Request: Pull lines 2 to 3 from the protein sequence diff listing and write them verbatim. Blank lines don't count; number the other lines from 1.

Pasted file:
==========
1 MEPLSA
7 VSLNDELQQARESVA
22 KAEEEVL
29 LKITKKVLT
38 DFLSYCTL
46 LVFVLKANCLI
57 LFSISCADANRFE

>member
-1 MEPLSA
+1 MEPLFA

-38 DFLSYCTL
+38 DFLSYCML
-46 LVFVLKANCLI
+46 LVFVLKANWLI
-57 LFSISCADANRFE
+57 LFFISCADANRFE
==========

7 VSLNDELQQARESVA
22 KAEEEVL